Although one might assume that the military is organized only to fight wars, I learned that military personnel regularly conduct military operations other than war (known as “MOOTW”s), which include conflict prevention, peace-making, peacekeeping, peace enforcement, peace-building, and humanitarian operations.

The Mediator as Village Elder
We often think that the process used by neutral, professional mediators is the “right” way to mediate.  This session will describe processes used for centuries in traditional societies and lessons that professional mediators can learn from them today.

Overcoming Impasses in Mediation: The Potential of Creativity Against the Constraint of Time
Mediation (and life) is an improv.  This session will describe improv skills that can be powerful tools for deeper understanding, creative growth, and better outcomes.

Ethics, Technology, and Dispute Resolution Systems Design
Alert readers will have noticed that I have become very alarmed about the way that social media contribute to anti-social interactions.  This session will discuss “ethical principles and standards for Online Dispute Resolution (ODR), ADR, and Artificial Intelligence, illustrating the challenges and the opportunities they provide for enhancing access to justice.”

Mandatory Pre-Dispute Arbitration Agreements – The Pro se Litigant v. the Experienced Lawyer – Can We “Level the Playing Field?”
Discussions of technical arbitration issues send me into a deep state of MEGO.  But mandatory pre-dispute arbitration agreements involve fundamental issues of justice that our field has struggled with for a long time.  This session will describe ways to ameliorate the problems.

Democracy and Conflict Over Policy: The State, Local Participation, and People
This session will explore “how law shapes and limits dialogue and levels of participation over policy, and how we can design effective processes and systems given these challenges.”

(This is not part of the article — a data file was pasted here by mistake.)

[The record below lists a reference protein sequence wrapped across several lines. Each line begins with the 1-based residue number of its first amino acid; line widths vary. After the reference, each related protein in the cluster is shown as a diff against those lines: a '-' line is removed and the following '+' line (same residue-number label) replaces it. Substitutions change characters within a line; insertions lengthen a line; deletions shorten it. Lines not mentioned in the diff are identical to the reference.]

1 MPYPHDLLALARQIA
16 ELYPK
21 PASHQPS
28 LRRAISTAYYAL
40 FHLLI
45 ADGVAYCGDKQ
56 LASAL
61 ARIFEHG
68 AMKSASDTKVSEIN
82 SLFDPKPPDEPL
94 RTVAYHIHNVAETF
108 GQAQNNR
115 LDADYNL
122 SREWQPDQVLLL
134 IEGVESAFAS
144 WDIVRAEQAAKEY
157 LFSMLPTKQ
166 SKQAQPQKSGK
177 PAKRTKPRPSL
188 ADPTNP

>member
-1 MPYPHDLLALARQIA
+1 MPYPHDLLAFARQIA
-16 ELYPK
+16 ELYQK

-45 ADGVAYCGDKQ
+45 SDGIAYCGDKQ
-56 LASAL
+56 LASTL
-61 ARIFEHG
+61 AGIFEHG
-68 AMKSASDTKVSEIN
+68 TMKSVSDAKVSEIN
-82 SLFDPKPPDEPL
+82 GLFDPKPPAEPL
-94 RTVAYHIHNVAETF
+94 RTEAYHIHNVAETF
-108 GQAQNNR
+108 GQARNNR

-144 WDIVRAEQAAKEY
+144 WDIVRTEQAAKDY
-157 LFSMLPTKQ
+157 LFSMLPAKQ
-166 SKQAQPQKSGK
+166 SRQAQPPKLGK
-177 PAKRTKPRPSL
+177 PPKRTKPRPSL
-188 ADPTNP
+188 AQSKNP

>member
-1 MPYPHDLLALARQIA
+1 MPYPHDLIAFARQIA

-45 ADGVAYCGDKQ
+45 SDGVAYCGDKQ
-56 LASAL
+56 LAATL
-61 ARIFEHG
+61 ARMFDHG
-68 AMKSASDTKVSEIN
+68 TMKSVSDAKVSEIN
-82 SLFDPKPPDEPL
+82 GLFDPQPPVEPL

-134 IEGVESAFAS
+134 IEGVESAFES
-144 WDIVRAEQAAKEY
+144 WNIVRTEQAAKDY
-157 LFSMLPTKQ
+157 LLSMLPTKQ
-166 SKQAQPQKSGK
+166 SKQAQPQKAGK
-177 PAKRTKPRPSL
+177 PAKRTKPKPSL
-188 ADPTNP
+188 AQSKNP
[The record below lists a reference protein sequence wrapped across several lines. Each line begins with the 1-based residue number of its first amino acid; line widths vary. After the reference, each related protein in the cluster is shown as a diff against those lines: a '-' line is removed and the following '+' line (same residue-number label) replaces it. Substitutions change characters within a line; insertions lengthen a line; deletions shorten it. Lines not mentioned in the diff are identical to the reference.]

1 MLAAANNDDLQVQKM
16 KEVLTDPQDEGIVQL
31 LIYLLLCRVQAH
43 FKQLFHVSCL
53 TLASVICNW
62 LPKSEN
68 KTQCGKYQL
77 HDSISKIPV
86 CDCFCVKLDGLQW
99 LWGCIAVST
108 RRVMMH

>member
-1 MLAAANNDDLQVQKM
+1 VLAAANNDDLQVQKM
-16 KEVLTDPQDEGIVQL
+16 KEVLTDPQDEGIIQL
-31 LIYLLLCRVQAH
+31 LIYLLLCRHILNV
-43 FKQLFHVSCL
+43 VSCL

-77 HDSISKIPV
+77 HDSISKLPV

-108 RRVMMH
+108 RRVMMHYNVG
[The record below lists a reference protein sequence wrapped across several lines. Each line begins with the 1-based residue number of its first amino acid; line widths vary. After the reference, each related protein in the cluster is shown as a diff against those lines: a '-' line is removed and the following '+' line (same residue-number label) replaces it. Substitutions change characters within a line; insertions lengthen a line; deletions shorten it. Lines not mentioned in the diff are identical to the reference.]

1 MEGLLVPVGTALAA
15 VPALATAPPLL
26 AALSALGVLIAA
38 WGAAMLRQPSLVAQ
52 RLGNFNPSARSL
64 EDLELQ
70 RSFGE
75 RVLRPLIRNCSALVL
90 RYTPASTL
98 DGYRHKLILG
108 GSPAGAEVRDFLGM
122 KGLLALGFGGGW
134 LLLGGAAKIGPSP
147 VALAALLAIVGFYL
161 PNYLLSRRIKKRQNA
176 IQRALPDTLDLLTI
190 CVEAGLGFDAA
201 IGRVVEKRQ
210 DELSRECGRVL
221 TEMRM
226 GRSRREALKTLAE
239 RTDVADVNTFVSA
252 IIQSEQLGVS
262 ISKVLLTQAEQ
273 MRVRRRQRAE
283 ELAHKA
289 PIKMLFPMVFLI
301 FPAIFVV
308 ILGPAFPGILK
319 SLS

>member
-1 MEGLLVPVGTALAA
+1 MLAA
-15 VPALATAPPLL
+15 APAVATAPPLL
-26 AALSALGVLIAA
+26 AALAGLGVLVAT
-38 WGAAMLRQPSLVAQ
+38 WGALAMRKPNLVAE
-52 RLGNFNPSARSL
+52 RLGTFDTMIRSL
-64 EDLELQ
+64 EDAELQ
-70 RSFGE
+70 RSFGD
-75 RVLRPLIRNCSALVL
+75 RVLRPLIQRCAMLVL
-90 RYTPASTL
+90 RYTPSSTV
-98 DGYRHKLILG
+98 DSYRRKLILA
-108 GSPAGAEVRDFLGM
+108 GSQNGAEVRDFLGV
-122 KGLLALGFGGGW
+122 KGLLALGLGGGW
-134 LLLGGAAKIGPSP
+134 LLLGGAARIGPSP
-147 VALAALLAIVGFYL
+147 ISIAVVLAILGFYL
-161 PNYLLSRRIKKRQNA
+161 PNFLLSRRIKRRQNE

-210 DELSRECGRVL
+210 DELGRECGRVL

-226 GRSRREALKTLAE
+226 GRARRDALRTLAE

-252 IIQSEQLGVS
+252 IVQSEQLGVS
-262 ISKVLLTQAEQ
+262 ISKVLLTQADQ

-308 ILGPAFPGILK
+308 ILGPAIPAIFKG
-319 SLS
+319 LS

Electronic Discovery: Practical Challenges and Working Models for the Modern Day Mediator, Arbitrator and Litigator
“Given that over 90% of information is now stored electronically, it is nearly impossible to effectively resolve a dispute through mediation or arbitration without addressing the exchange of electronically stored information.  This program will explain the basics of ESI, address the practical challenges that mediators, arbitrators and litigators face, and explore solutions to common pitfalls that otherwise inhibit the effective resolution of disputes.”

What Are You Thinking Now? 25 Years and Counting: A Roundtable Perspective Discussion with Former Section Chairs Looking Back — and Going Forward
This should be an important conversation at the quarter-century mark of the Section – and at a difficult time for our field and society.

Living Room Conversations
Joan Blades, co-founder of the Living Room Conversations organization and author of an early book on divorce mediation, is a really interesting person (who I happened to meet when I practiced mediation in the Bay Area).  With her husband, she co-founded a software company and, after selling the company, co-founded the progressive political group, moveon.org.  Despite (or perhaps because of) moveon’s strong partisan approach, Joan’s new organization is devoted to bridging partisan divides.  The website has a video of a TED talk, which gives a good feel for the process.

Center(s) of Attention: The Past, Present & Future of Law School Dispute Resolution Centers
This program features directors of four major law school DR centers.  As a metaphorical island-dweller (to use a term from Michael Moffitt’s article, Islands, Vitamins, Salt, Germs: Four Visions of the Future of ADR in Law Schools), I am particularly interested in this session.  But the evolution of centers like these should be relevant to all law school ADR faculty because the centers provide significant leadership for our field.

Advancing Social Justice Through ADR
This program will deal with difficult and important issues for our field.

Toward Integrating ADR Teaching, Writing, Theory, and Practice
This program will discuss important issues of making ADR teaching more realistic and coherent, something I have advocated with the use of multi-stage simulations.  This session will suggest many ways of integrating different facets of our work more effectively.

Lessons From the Stone Soup Project and Ideas for the Future
If you fail to attend this session, your life will lose all meaning.

John Lande is the Isidor Loeb Professor Emeritus and former director of the LLM Program in Dispute Resolution, at the University of Missouri, School of Law. He received his J.D. from Hastings College of Law and Ph.D in sociology from the University of Wisconsin-Madison. He is also an avid writer and contributor to Indisputably.org